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January 22, 1909


Captain Whitsett Hears Hack Driv-
er's Story and Releases Him.

"Well, Ed, guess I will have to take you down," Patrolman Mastin said to Edward Bennett, 607 Locust street, yesterday afternoon.

"Guess you better guess again," Bennett replied, believing the patrolman was joking with him.

But the patrol wagon was summoned. Bennett, a hackdriver, was sent to Central station and booked on a charge of vagrancy.

Bennett said that he had a fight with Jack Gallagher at the Star hotel about a month ago. The situation was explained to Captain Walter Whitsett. He called the prisoner, who told a straightforward story and was released.

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January 20, 1909


Mother of Four Children Is Arrested
and Fined for Vagrancy.

Standing in front of the rail in the municipal court yesterday morning was Harry O'Hare, motorman for the Metropolitan Street Railway Company, and his four children, ranging in years from 7 to 14. Next to the father stood the mother, with downcast head and eyes, charged with vagrancy on the complaint of her husband. The family lives at 1517 Montgall avenue.

In a broken voice he informed Judge Harry G. Kyle that his wife failed to stay at home and take care of the children, but paraded the streets. Sometimes, O'Hare said, his wife was away from home for a month or more at a time. She admitted liking the company of other men better than that of her husband, and Judge Kyle fined her $50.

Her case will be taken up by the pardon board. The Humane Society agreed to secure some woman to take care of the children and O'Hare will pay the expense.

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January 10, 1909


But He Lost It Because He Was Ar-
rested for Loafing.

In spite of the fact that he had a job as a cook, Harry Moore appeared yesterday morning, charged with vagrancy. He was arrested Friday night by Patrolman Bryan Underwood at the Union depot. Underwood accused Moore of loafing around the depot, and testified that Moore had his hand in another man's coat pocket when arrested.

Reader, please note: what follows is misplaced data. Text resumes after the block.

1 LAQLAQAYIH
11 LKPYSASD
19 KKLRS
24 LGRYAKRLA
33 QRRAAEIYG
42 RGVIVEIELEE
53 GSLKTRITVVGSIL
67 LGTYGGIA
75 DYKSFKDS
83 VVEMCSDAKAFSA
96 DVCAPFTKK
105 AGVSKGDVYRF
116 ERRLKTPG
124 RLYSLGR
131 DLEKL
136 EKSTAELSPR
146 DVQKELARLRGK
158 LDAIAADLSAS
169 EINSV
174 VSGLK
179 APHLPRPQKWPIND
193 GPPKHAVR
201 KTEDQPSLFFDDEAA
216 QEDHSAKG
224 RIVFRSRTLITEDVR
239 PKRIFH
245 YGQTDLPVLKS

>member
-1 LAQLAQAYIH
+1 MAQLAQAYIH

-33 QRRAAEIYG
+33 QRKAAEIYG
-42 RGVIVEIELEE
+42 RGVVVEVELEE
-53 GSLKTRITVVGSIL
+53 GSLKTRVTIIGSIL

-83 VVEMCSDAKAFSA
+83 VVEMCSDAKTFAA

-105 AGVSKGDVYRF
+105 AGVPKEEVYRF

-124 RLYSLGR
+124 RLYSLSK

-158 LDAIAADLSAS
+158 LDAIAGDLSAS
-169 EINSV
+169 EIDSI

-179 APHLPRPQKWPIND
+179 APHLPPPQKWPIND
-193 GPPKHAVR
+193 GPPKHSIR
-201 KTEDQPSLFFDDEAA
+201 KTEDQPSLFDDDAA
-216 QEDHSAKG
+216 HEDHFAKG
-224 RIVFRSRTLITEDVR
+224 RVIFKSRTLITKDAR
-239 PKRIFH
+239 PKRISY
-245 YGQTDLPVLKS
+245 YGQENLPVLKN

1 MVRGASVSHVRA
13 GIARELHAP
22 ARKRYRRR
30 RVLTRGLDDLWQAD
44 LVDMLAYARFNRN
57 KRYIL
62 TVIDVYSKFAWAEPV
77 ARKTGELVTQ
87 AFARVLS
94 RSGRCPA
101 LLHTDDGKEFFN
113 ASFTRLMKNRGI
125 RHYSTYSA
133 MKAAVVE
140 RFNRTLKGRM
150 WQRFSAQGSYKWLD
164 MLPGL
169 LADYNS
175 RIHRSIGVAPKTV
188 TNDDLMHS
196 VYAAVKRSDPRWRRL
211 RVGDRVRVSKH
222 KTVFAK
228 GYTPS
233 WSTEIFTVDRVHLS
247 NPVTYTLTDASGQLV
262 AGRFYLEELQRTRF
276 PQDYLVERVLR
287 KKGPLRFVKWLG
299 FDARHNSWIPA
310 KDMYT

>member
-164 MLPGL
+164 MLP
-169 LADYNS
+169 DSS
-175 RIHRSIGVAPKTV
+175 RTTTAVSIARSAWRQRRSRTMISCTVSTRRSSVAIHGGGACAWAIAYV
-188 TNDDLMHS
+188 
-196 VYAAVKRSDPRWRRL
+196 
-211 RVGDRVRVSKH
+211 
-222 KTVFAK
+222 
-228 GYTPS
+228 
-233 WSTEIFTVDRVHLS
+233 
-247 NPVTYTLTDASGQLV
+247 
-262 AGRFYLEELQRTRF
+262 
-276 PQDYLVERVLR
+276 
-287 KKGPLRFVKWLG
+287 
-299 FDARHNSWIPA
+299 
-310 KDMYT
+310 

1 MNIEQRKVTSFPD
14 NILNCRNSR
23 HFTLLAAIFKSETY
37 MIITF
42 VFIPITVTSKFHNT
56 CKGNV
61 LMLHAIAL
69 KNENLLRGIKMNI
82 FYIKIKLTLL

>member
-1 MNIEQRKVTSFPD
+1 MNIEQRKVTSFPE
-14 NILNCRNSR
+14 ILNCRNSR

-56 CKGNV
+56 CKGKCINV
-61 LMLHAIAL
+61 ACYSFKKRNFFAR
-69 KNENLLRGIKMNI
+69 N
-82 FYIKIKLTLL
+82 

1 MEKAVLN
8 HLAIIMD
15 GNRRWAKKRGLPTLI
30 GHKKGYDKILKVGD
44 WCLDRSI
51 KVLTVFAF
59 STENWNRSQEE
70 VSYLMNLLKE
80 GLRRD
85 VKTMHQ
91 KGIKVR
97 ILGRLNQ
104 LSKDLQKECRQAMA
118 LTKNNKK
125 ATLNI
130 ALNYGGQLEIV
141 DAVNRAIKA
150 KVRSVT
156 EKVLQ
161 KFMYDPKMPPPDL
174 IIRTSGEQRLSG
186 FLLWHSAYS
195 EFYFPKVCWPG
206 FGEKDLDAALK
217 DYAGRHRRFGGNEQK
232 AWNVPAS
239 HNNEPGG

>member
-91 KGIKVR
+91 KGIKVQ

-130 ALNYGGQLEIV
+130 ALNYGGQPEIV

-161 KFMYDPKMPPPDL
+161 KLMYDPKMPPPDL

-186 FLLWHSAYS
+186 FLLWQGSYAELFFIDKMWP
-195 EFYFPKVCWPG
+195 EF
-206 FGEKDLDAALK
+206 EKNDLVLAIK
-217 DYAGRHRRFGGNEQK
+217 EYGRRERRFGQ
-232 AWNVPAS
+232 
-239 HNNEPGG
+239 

The defendant testified that he came here from Sedalia four days ago, and had been staying at the Helping Hand institute. He denied that he was a vagrant, and said that he had secured a job as cook in a hotel on Union avenue. Moore said he did not have his hand in the man's pocket, and there was no witness but the officer. The prisoner told Judge Harry G. Kyle that he had importuned the patrolman to go across the street from the depot and verify his story as to the place of the cook, but that the patrolman refused.

Judge Kyle fined Moore $50 and then gave him a stay of execution, and turned him over to the Helping Hand authorities. F. H. Ream, spiritual adviser of the institute, went to the hotel named by Moore, and the proprietor confirmed his story, and said he was compelled to engage another man yesterday in his place.

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December 5, 1908


Bert Martin Said Whiskey Making
Sort of Ran in His Family.

When Bert Martin, 44 years old, charged with vagrancy, admitted to the court yesterday in the municipal court that he was a moonshiner, the police officers lounging on the seats in the court room pricked up their ears. Judge Kyle had asked him if he ever drank whisky, and Martin said: "Yes, and I make it, too, so did my father and grandfather."

Martin is a big, tall angular man, and said he had worked for fourteen years for railroads. A special policeman told the court that Martin would be killed if he did not stop jumping freight cars in the yards. The ex-moonshiner laughed and said he was "too slick" to get hurt, and that he hopped trains to keep in practice. He told the court that he had made his moonshine liquor in the hills near Oxley, Mo. He was fined $2.

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December 4, 1908



Cash for Services Rendered Should
Be Given Then Every Saturday
Night -- A Banquet of
Bread and Water.

"Come to order," Chairman James Eads Howe of the Society of the Unemployed said as he took the ruler's seat on the platform. He was addressing about 100 hoboes, tramps and four women, who had gathered in the hall of the labor headquarters building yesterday afternoon. The constitution of the society was then read, and changes were made in the several articles.

Suggestions were made by the unemployed as to the stand they should take regarding the change in vagrancy laws. Howe, the tramp by choice, said he would abolish the vagrancy laws entirely, but that at present he wanted protection from the hold-up of vagrants. His position was attacked by one of the hoboes, who said the vagrancy law was only a big stick in the hands of the millionaires to beat them down.

The same hobo spoke in favor of the municipalities paying every prisoner in the workhouse in actual cash. A municipal lodging house was discussed. One tramp wanted to know if the one here would be like the Chicago shelter, where all hoboes were arrested and sent to the Bridewell when they applied for lodging.

"Awr, chee, that place is fierce; they fumigate yer clothes and hand you supposed coffee and stale bread," J. LeRoy Sands, a Chicago visitor put in.

Mrs. Charles Ferguson requested that sands be added to the municipal shelter committee, because of his experience. Comrade Sands also suggested that the organization favor that every boy tramp that had left a good home be given transportation back.